In July 2019, Eng. Daniel Mwenda Ntoiti instituted a petition against the Institution of Engineers of Kenya (IEK) and the Engineers Board of Kenya (EBK), following the cancellation of his corporate membership certificate: M3511.

In a document published on the Kenya Law website, Eng. Ntoiti stated that IEK had served him a letter in January 2019, cancelling his certificate of membership, terming it as illegal and/or irregular. Arising out of this letter by IEK, Eng. Ntoiti subsequently got deregistered as a professional engineer by the Engineers Board of Kenya (EBK).

In the petition, Eng. Ntoiti had argued that he had met all the procedural requirements laid out by the IEK. He further explained that he was invited for a professional interview on 9th March 2018, where he was interviewed by a panel of three engineers: Eng. Samuel Charagu (who was the then substantive honorary secretary of IEK and the chairperson of the interview panel), Eng. Richard Chepkwony and Eng. Christopher Ndungu (now deceased).

After the interview, Eng. Ntoiti was issued with a corporate membership certificate, signed by Eng. Samuel Charagu (the then honorary secretary, who was among the panellist that personally interviewed him), Eng. Rosemary Kung’u (chairperson; membership committee) and Eng. Michael Okonji (the then president of IEK).

After obtaining the corporate membership certificate from IEK, he went ahead and applied for automatic registration as a professional engineer, with the Engineers Board of Kenya (EBK); which was approved in June 2018.

The interviews were carried out at the time when IEK was also preparing for election of new council members. The elections were conducted on 12th April 2018(a day before Eng. Ntoiti got his membership certificate), and the new council assumed office on 27th April 2018, with Eng. Nathaniel Matalanga being elected as the new honorary secretary of IEK.

In August 2018, Eng. Matalanga by telephone conversation and through email conversations contacted Eng. Ntoiti and asked him to return his membership certificate, claiming that his membership number: M3511 had been shared with someone else. However Eng. Ntoiti declined and requested that the alleged “error” be rectified before giving out his original certificate.

A month later, Eng. Ntoiti received a letter from IEK, asking him to return the certificate ­­– he did not comply. IEK went ahead and cancelled his certificate, and copied a letter to the Engineers Board of Kenya, effectively prohibiting him to work as a civil engineer in Kenya.

According to averments filed in court by IEK, Eng. Ntoiti had failed the professional interview and was advised to acquire more training in the design of civil engineers works.

Further, IEK made three new allegations during the trial: that Ntoiti’s membership file had some falsified receipts of IEK’s subscription fees -; that the membership certificate also bore fake signatures and thus IEK requested him to return his certificate– it was alleged that he had obtained the certificate irregularly from the then registration officer: Mr. Christopher Ogonyo Munubi; whose services were later terminated and charged in court with forgery.

EBK argued that it deregistered Eng. Ntoiti after receiving information from IEK that the corporate membership certificate was illegally obtained.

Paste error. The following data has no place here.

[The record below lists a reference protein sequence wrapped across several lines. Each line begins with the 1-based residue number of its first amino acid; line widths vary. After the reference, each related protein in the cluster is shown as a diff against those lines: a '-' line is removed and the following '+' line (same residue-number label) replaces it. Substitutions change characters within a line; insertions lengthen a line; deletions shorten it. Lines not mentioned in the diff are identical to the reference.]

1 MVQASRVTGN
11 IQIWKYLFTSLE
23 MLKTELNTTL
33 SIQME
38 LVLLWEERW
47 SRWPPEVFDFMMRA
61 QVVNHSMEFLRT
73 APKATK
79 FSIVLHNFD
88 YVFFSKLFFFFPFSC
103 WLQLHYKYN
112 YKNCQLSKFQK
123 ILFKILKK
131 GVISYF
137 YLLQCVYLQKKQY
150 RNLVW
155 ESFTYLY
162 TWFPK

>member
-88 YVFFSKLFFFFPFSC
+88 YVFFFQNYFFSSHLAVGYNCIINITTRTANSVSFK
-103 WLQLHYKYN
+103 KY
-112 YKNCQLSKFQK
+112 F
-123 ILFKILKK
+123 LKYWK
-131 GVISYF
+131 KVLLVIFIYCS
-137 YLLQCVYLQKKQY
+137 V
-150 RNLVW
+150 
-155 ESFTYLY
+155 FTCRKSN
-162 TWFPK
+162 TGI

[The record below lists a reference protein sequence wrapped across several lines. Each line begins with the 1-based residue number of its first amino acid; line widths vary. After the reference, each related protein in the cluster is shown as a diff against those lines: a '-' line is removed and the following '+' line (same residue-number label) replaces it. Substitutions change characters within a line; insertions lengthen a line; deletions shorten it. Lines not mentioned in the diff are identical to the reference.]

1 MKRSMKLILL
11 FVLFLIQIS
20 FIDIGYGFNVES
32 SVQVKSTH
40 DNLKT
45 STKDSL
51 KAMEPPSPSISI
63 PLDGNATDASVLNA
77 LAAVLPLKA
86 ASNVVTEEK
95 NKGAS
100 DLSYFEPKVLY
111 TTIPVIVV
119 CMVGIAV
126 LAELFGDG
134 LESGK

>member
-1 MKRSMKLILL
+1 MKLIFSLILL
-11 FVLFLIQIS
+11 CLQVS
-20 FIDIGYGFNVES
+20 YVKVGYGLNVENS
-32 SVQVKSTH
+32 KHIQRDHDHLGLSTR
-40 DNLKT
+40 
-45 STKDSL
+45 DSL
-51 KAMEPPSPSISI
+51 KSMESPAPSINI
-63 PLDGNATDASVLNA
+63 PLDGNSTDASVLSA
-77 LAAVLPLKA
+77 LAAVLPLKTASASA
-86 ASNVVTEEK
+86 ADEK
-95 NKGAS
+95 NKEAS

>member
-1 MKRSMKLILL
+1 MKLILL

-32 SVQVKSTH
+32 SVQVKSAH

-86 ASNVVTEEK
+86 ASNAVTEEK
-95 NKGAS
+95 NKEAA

On 1st October 2020, the judgement was delivered by the Honourable Mr. Justice James A. Makau and the court ruled in favour of Eng. Ntoiti. All allegations were discounted. The Honorable judge noted that IEK had hidden material facts by failing to disclose in their filings details of the “second person” with whom the alleged membership no. M3511 was shared.

Concerning the purportedly falsified receipts, Eng. Ntoiti filed in Court certified M-pesa statements and Banking slips proving that all monies were directly paid to IEK and not to Chris Munubi. Regarding the alleged forged signatures, Eng. Ntoiti filed a supporting affidavit from the then President, Eng. Okonji who confirmed in his affidavit that the signature on the face of Eng. Ntoiti’s Certificate was indeed genuine.

IEK was not able to adduce any evidence proving any inappropriate financial interaction between him and Christopher Munubi, which is contrary to the requirement in Law that ‘He who alleges must prove’.

The Judge also noted that IEK had engaged in perjury and had filed unsigned and undated documents in Court to support their allegations against the Petitioner. The Honourable Court, reading malice in the actions of IEK to cancel Eng. Ntoiti’s membership certificate, awarded the Petitioner General damages, exemplary damages and costs of the suit against the IEK.

IEK was however dissatisfied with the judgement and is still considering various options in consultation with the institution’s legal team. The options include but not limited to, lodging an appeal against the judgement.

On a statement made by IEK, the Institution reassured their members, partners and the general public that it will continue to discharge its mandate; by ensuring that only duly qualified people are admitted in their various membership classes of Student, Graduate, Corporate and Fellow.

IEK in the process also discovered that 26 members had irregularly acquired membership certificates; and that only 24 of the certificates were recovered. The 24 members with irregular certificates have been taken through various regularization and some have already fulfilled all the conditions and has been issued with genuine certificates.

IEK has insisted that it was acting lawfully and in the best interest of the members in the process of issuing certificate only to qualified persons.


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